Masdevallia nidifica

Whilst watering my greenhouse today I noticed my Masdevallia nidifica was flowering.  I don’t think this orchid ever featured on Simon’s Orchid of the Day so I thought I would add this cute little Masdevallia.

Masdevallia nidifica can be found growing wild in Costa Rica, Panama, Columbia, Ecuador and Peru in cloud forests between 450 – 2500 meters.

The name nidifica comes from the Latin word nidificus which means to make a nest.  This describes the way the orchid grows in dense tufts.

I grow this miniature Masdevallia in my cool greenhouse.  It likes plenty of light, but not direct sunlight, and regular watering to keep the  roots damp.  I have mine growing in a little pot which I have hung up to allow good drainage and airflow around the leaves.


Marvelous Masdevallias & Resplendent Restrepias

This week has been all about repotting and splitting plants to sell in our Etsy shop and on our sales tables at shows. Hunting through the benches in our Cool Americas section came up with  a bountiful supply of Masdevallia orchids, all of which have now been repotted. I didn’t realise we had quite so many.

Restrepias appeared in abundance although I am sure there are still quite a few hiding still to be found.

When the students return I will be asking them to help sort the plethora of Pleurothallis and Stelis orchids.


Fighting Legionnaires Bacteria

Periodically we have to flush through our watering system to prevent the bacteria causing Legionnaires disease.  Legionnaires disease is waterborne and harmful to humans. It causes a pneumonia like lung infection.  It is caused by inhaling bacteria infected water droplets.  I thought it was a good time to flush the system today as it is the last day of my school holiday.

Below is a photo of our 16,000 litre rainwater tank which holds rainwater collected from the greenhouse roof.

The rain water is pumped into a holding tank within the greenhouse, where it is let to warm up to greenhouse temperature. This is because we do not want to shock the orchids, with cold water, when watering. Unfortunately this water is an ideal breeding ground for the Legionnaire bacteria. We cannot add chemicals to kill the bacteria as it would be injurious to the orchids.  Luckily our dark tank is inhospitable to algae growth on the inside.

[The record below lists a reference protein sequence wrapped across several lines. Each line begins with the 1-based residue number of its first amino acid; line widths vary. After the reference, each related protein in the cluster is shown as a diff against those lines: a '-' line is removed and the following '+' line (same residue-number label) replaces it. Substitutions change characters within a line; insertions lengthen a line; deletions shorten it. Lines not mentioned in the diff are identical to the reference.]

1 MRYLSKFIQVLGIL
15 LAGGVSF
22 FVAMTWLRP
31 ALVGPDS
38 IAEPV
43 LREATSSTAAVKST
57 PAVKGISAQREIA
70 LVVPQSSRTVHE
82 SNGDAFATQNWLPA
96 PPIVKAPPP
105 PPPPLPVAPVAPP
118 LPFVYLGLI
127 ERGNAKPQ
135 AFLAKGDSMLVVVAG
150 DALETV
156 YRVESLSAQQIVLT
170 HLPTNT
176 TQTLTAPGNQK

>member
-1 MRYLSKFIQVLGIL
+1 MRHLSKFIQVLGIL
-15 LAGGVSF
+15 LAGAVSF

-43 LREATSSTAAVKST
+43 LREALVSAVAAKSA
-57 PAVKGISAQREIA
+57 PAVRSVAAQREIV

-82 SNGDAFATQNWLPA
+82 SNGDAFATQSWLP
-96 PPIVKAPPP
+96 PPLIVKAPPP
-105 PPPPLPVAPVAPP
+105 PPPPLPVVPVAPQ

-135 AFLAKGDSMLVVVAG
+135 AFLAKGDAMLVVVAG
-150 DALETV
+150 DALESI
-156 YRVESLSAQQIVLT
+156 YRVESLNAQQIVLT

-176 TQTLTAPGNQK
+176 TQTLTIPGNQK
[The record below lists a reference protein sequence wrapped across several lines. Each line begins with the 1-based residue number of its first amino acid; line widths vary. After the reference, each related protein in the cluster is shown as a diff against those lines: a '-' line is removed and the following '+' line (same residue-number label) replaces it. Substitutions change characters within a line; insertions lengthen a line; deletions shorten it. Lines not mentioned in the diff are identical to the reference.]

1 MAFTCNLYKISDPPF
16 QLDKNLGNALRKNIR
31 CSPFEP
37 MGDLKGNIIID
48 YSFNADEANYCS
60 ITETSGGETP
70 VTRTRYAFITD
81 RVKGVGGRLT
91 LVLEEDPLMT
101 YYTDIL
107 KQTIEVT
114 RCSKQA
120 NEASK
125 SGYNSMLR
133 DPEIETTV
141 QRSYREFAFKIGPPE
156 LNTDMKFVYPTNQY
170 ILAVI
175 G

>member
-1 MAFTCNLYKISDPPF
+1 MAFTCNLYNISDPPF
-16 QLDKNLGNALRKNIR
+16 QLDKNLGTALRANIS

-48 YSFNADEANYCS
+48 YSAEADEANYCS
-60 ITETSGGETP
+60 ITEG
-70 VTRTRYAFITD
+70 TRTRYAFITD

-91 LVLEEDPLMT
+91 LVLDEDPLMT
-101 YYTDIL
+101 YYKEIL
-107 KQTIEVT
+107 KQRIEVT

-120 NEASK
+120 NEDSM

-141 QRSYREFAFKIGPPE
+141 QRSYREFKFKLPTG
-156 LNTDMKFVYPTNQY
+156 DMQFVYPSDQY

I have not been refilling the holding tank with fresh rainwater, for the last few days after watering.  I left a little water in the tank so that the pump did not run dry. This residual water can now be removed by turning the tap at the bottom of the left hand side of the holding tank.

The water can now run freely away and not damage the pump.

Next it is time to turn off the tap which allows the water to come from the outside rainwater tank, into the holding tank.  This is the larger of the two taps.  The vertical position shows it is off.  The smaller tap, when vertical, allows mains water to flow into the system.

The empty holding tank is now being flushed through with chlorinated mains water.  It should do this for at least half an hour.

After half an hour has gone by the mains water can be turned off. Do this by turning the smaller tap to the horizontal position.  Turning the larger tap to the horizontal position allows the rainwater to flow into the  holding tank, when the irrigation pump is turned on.

It is now time to turn off the tap at the bottom left of the holding tank.  This stops it emptying when fresh rainwater is pumped in.

Turning on the irrigation pump allows the rain water, held in the outside tank, to be pumped inside to the holding tank.  This will take at least an hour.

When the holding tank is full turn off the irrigation pump.


Preparing for Autumn

One of my greenhouses, although situated under trees, has been shaded all summer with green net.  It is now time to remove this to give my plants a boost of light before the darker winter days.  My other greenhouse gets plenty of south facing light and I will leave the shading a little longer.